Antimicrobial Resistance (AMR) respects no borders and has become an increasing threat to all countries - developed and developing alike. Common infections become untreatable, devastating infectious diseases become much more difficult to contain and standard medical procedures become a challenge. Thus, AMR has a major negative impact on growth and global economic stability. Given the breadth of impact from AMR, the only effective means to address AMR sustainably is through multisectoral action and partnership; however, challenges have been identified as to how stakeholders from different sectors can meaningfully come together to produce action and change. Innovative new approaches are needed to truly harness the potential of all people and perspectives, particularly those most vulnerable.
The UN Sustainable Development Goals (SDGs) recognize the importance of AMR (paragraph 26 of the Declaration). The attainment of many of them will depend on the availability of and access to affordable and effective antimicrobial medicines and other technologies such as diagnostic tests. AMR seriously threatens the health and lives of vulnerable populations, such as newborns, children, and women, as well as sustainable food and agriculture production and a healthy environment. AMR is reducing our ability to protect the health of animals and therefore is threatening safe and sustainable food and agriculture.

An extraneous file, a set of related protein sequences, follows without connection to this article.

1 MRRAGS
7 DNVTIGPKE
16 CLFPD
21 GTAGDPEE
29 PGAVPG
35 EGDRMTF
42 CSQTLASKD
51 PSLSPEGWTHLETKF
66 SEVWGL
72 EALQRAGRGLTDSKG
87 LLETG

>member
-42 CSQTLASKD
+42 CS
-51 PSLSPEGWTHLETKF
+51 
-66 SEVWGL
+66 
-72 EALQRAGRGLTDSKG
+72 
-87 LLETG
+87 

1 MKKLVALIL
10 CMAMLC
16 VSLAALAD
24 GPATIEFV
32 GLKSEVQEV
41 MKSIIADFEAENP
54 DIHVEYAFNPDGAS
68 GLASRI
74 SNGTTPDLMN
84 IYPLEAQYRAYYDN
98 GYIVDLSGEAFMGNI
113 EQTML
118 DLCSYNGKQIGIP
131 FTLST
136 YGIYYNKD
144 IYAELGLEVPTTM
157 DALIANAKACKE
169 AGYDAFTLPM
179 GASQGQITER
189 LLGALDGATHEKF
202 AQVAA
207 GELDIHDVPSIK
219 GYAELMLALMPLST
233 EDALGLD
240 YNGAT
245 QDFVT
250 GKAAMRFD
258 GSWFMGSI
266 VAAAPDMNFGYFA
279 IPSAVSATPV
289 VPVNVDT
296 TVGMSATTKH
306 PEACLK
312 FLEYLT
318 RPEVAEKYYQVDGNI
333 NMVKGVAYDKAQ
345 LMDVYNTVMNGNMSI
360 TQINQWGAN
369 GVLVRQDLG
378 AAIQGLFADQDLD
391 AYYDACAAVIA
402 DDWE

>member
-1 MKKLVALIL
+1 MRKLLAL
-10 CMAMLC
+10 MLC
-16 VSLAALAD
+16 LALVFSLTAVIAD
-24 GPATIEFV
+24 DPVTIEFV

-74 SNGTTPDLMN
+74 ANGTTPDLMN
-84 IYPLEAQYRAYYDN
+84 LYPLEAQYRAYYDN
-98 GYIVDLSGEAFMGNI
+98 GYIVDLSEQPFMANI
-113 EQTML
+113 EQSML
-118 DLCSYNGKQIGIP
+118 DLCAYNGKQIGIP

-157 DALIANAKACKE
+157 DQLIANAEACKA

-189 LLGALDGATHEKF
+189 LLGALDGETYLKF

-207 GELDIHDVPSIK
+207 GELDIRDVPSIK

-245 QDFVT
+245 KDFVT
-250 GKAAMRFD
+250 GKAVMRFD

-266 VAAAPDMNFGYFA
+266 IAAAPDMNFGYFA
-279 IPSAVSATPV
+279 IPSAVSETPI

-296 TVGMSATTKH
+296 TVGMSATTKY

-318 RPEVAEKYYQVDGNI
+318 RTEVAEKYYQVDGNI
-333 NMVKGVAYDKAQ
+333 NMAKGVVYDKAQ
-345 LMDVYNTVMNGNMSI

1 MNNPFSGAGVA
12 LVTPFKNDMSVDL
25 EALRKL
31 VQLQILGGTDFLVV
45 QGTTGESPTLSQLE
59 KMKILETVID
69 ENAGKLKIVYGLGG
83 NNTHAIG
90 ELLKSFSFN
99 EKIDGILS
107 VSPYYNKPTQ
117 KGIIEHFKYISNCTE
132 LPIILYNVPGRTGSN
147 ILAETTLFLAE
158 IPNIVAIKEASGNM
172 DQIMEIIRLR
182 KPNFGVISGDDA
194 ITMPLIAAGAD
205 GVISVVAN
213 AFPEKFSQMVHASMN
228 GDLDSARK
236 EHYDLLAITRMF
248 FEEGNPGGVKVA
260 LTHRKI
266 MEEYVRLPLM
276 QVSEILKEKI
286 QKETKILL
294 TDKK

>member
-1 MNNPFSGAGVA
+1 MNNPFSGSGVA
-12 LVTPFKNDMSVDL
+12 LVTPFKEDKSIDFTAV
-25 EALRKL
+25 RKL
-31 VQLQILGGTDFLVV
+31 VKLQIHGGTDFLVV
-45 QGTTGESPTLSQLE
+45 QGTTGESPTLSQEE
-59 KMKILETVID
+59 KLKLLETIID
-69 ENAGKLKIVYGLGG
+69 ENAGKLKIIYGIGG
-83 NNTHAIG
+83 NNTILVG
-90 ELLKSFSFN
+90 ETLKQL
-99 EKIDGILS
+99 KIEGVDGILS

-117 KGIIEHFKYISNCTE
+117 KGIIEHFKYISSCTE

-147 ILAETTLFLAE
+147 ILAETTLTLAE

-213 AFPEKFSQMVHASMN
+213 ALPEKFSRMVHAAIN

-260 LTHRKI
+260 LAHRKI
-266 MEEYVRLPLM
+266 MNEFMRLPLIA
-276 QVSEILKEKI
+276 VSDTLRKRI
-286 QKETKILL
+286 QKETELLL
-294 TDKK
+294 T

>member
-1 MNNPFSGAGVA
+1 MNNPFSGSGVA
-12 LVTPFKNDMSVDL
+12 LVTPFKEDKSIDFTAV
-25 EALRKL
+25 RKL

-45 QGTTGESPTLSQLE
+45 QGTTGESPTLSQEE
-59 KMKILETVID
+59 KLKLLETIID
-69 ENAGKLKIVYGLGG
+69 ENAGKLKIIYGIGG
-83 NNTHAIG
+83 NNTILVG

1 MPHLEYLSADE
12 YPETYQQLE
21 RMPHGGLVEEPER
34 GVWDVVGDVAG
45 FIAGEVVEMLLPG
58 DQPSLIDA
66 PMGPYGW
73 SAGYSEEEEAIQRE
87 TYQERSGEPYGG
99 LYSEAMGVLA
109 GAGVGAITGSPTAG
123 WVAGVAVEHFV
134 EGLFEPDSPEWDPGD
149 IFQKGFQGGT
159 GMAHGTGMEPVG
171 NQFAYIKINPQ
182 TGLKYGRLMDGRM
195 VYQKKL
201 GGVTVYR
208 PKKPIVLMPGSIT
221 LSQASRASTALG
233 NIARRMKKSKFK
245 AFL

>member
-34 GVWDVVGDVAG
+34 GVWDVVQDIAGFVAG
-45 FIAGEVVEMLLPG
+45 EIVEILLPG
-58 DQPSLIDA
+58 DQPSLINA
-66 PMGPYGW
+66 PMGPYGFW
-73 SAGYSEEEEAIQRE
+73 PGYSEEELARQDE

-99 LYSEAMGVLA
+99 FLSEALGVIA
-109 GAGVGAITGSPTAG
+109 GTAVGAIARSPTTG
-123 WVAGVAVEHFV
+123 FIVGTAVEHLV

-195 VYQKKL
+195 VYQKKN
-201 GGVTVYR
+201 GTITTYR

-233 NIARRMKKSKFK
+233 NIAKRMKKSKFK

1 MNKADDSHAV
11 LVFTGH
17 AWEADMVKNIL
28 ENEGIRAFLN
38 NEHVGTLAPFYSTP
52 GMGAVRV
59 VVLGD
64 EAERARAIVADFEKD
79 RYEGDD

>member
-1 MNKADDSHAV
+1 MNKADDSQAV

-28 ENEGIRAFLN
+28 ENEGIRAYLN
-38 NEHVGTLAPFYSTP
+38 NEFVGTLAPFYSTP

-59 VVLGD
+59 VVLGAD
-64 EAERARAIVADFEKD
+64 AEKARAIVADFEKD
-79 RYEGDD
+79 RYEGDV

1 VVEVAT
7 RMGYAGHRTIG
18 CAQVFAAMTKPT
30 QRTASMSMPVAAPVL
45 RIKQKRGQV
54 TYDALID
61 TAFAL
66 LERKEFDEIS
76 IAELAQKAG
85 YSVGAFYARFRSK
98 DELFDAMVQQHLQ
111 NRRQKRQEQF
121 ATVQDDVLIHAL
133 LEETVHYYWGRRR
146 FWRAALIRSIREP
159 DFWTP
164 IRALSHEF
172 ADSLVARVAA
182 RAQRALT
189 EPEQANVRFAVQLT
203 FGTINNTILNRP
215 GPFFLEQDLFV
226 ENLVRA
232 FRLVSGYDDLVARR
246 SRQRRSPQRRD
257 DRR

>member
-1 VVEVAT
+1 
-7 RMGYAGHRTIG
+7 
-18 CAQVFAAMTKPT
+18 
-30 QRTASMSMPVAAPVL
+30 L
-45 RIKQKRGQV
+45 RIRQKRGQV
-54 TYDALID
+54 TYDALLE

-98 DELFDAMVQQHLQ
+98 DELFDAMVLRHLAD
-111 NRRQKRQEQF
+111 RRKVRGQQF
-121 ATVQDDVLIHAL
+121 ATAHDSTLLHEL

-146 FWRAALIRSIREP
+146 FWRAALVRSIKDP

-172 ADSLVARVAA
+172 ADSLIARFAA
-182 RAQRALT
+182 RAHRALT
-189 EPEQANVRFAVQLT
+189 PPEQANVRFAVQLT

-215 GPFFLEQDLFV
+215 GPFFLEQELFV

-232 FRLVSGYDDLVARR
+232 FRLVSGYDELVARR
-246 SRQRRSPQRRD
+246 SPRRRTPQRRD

In a tripartite approach, WHO, the Food and Agriculture Organization (FAO) and the World Organization for Animal Health (OIE) recognize that addressing health risks at the human–animal-plant-ecosystems interfaces requires strong partnerships among entities that may have different perspectives and much work is currently ongoing.
On 21 September 2016, the President of the UN General Assembly convened a one-day high-level meeting at the UN Headquarters on AMR with the participation of Member States, non-governmental organizations, representatives of civil society, the private sector and academic institutions. The primary objective of the meeting was to summon and maintain strong national, regional and international political commitment in addressing AMR and the meeting emphasized the important role and responsibilities of governments, as well as the roles of non-State actors, the private sector and relevant inter-governmental organizations, particularly the WHO, FAO and OIE in establishing, implementing and sustaining a cooperative global, multi-sectoral and cross-sectoral approach.
Deputy Director General
World Organisation for Animal Health
ReAct Latin America
National TB Control Program Manager
Department of Health
United States of America
Indian Council of Medical Research
Ministry of Agriculture and Forestry
Director of the AMR Secretariat
World Health Organization
Advocacy Officer and Focal Point for Health and HIV